Getting Started in Amateur Radio: The Foundation Licence

The Foundation licence is your gateway to amateur radio. The course and exam that leads to the licence provides you with an exciting introduction to the hobby while requiring an acceptable minimum level of skill and experience.

Your Foundation licence is recognised by the UK communications regulator Ofcom, and entitles you to take a unique identifier called a callsign which will be used to identify you when you are transmitting.

Studying for your Foundation Licence

The table below contains links to printable versions of our course notes, for an embedded scrollable version of these documents use the menu at the top of the page "Training" – "Foundation" – "Topic"

Topic Number Subject
  Official Syllabus
  Introduction
1 Licensing Conditions and Station Identification
2 Technical Aspects
3 Transmitters and Receivers
4 Feeders and Antennas
5 Propagation
6 Electromagnetic Compatibility (EMC)
7 Operating Practices and Procedures
8 Safety
9 Measurements and Construction are not covered at the Foundation Level
10 Practical Assessments (These have been waived during the COVID-19 pandemic)

With the advent of Remotely Invigilated Exams, and the temporary suspension of Practical Assessments at the Foundation Level, the RSGB have produced a series of 6 videos that demonstrate some of the elements covered in the course in a practical way. We have linked to these videos below which have been professionally put together by the RSGB in conjunction with the TXFactor team.

We encourage you to view these videos, particularly if you are self studying, as an alternative explanation and practical demonstration of the theory contained within the Foundation Course.

At the bottom of the page is a link to the individual segments if want to quickly locate a specific topic.

The Foundation Exam

Don’t be put off by the thought of having to do an exam. The Foundation exam is very straightforward and consists of multiple choice questions which you have to answer.

The Foundation examination is a multiple choice exam and consists of 26 multiple-choice questions each with four possible responses of which only one will be completely correct. You are permitted 60 minutes to answer the questions and the pass mark is 19/26 or 73%.

Subject Number of Exam Questions Percentage of Exam Questions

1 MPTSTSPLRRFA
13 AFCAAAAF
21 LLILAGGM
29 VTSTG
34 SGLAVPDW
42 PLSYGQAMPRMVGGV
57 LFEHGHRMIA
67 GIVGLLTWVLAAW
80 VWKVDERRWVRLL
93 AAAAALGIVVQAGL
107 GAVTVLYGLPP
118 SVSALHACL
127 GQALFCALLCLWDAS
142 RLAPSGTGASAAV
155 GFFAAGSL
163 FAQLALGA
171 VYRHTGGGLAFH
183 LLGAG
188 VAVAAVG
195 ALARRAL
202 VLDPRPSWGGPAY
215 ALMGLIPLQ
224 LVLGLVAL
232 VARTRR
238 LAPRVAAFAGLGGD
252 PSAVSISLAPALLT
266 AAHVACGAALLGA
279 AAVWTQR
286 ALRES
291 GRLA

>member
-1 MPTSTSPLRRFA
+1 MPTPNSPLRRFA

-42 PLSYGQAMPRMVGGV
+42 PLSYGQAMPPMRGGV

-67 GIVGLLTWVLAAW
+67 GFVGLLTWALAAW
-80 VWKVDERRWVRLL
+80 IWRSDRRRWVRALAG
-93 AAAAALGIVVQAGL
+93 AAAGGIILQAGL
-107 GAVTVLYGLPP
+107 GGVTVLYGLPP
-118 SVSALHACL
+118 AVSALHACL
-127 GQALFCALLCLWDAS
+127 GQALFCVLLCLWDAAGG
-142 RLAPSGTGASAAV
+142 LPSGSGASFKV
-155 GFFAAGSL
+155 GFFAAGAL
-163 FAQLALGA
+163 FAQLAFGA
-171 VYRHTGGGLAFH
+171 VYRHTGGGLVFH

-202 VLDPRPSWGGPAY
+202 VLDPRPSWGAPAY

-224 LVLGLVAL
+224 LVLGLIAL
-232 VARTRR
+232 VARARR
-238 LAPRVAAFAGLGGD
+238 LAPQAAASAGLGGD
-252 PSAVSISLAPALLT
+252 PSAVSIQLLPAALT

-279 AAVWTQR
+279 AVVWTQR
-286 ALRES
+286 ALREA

Licensing Conditions and Station Identification 6 23.08%
Technical Aspects 3 11.54%
Transmitters and Receivers 3 11.54%
Feeders and Antennas 3 11.54%
Propagation 2 7.69%
Electromagnetic Compatibility (EMC) 3 11.54%
Operating Practices and Procedures 3 11.54%
Safety 3 11.54%
Measurements and Construction
TOTAL 26 100.01%

Note that the Licence Conditions form the largest part of the exam with 6 questions, almost one quarter of the exam. It is therefore a good idea to try to get to grips with the Licence Conditions since if you can get to the position where you are sure of answering all 6 Licence Conditions questions correctly then you have a number of advantages:

  1. Firstly as the Licence Conditions questions are the first 6 questions you will give yourself a confidence boost for the rest of the exam; and
  2. If you are sure that you have scored 6/6 on the Licence Conditions you only have to score 13/20 on the rest of the exam which reduces the needed correct answers to 65% or roughly 2 out of 3.

What happens After the Foundation Exam?

If you have passed the Foundation exam you will receive an official result sheet confirming the pass from the RSGB.

The next step is to register your Foundation exam pass with the UK communications regulator Ofcom, who are responsible for issuing amateur radio licences. If you apply for your Foundation licence on the Ofcom website, your licence is free of charge. Visit the Ofcom website to find out more.

Once you have your Foundation licence and have chosen a callsign, you are ready to make your first transmission on the amateur radio bands; an exciting moment. You are now free to operate on the majority of the amateur bands, without supervision, up to a power of 10 watts. This does not sound like very much power, but once you have acquired experience operating your radio you will find it is enough to communicate anywhere in the world under the right conditions.

RSGB Foundation Videos

There are 6 segments overall and each segment is entirely self contained and can viewed in isolation. The 6 segments are available as individual short videos below:

Setting Up Your Station


How To Use An AMU or ATU


Making Your First SSB Contact


Adjusting Antenna Length To Obtain The Lowest SWR


Making Your First FM Contact


Using Modes Other Than Voice